About Hugo von Trimberg

The Trimberg Research Academy (TRAc) is named after Hugo von Trimberg, a Franconian polymath of the late High Middle Ages and an early exponent of the now rich educational tradition in Bamberg. It is mainly due to his principal work “Der Renner” – which is considered the greatest didactical work of the German Middle Ages – that Hugo von Trimberg has not fallen into obscurity throughout the centuries.

He never offered any information about his origin and date of birth himself; all that we know is that he was not of aristocratic origin. Moreover, several dates mentioned in his works indicate that he was born in about 1235, but definitely not before 1230. Even though little is known about his death, there is reason to believe that he must have died soon after 1313.

Hugo von Trimberg came to Bamberg in about 1260, where he became the head teacher of the theological seminary of St. Gangolf – which at that time was fairly unusual for a layperson and paterfamilias. Hugo von Trimberg was one of the medieval authors who made an attempt to decisively Christianise the texts to be read in school. However, this did by no means imply that he thought of the church as an infallible institution. Instead, the schoolmaster from Bamberg who had never attended university himself dared to decry existing grievances he had detected. It was particularly in “Der Renner” that he addressed heavy criticisms to the Roman Curia. With his vernacular writings, he attempted to provide those people who did not know Latin access to certain topics. His work was directed against hypocrisy and infidelity – and for him, creation itself was the most obvious proof of the existence of God. Most importantly, he repeatedly confronted his contemporaries with his call for reversion and emphatically supported the poor.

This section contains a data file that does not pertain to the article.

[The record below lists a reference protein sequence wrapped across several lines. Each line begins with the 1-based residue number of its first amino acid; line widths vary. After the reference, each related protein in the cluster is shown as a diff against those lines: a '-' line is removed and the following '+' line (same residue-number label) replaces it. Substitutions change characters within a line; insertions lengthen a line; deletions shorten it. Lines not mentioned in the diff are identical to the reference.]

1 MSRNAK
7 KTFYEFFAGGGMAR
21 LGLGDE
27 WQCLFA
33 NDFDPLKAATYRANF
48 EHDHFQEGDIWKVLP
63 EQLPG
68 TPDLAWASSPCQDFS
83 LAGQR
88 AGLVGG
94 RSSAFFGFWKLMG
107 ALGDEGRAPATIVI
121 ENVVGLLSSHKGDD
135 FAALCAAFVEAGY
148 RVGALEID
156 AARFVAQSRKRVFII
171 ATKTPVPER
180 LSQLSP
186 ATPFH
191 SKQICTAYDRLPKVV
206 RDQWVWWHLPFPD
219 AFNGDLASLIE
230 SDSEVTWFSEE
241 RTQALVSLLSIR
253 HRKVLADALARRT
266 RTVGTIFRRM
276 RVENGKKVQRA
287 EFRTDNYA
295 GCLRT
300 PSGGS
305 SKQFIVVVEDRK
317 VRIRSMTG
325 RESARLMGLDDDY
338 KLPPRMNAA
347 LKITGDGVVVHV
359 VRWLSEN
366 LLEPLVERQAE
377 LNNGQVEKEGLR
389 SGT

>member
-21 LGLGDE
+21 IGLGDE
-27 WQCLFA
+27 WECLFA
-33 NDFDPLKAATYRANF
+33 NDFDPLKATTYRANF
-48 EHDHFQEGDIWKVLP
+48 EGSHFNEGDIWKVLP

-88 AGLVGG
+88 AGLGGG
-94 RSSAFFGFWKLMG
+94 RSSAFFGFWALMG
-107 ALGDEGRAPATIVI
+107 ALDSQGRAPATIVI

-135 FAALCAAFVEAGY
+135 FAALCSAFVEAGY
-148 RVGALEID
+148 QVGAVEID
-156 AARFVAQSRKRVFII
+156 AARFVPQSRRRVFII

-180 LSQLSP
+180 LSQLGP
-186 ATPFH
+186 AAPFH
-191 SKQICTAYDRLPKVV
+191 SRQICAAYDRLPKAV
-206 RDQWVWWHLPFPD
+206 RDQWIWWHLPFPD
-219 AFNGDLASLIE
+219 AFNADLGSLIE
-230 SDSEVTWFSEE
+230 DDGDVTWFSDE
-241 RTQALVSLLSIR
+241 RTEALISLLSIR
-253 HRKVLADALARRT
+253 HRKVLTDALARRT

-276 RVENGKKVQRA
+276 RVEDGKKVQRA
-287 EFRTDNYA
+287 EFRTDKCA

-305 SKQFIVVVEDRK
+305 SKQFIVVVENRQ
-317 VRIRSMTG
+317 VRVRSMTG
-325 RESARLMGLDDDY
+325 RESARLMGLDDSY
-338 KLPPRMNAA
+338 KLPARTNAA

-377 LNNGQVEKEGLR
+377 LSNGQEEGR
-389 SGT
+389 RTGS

Looking at his writings, we are struck by Trimberg’s amazing scholarliness and his tremendous urge to summarise and embrace all information and knowledge accessible at his time. This clearly indicates that Trimberg the educationalist was equipped with a well-developed researcher’s attitude, too. Among the sources he used for his work we can find quotes from the Bible as well as recourse to antique and medieval texts. In “Der Renner”, he humbly refers to the image of a man at the harvest who, having no field of his own, takes the chance to diligently glean the rich man’s field while the harvest is carried away in the foreground. Thus, he eventually succeeds in collecting the grain he needs. Despite such examples, it is striking that Hugo von Trimberg’s formulations are never partial or one-sided – he never condemns in the manner of an upholder of certain moral standards. Instead, he managed to hold a mirror up to his fellow men, the world he lived in and, above all, himself.

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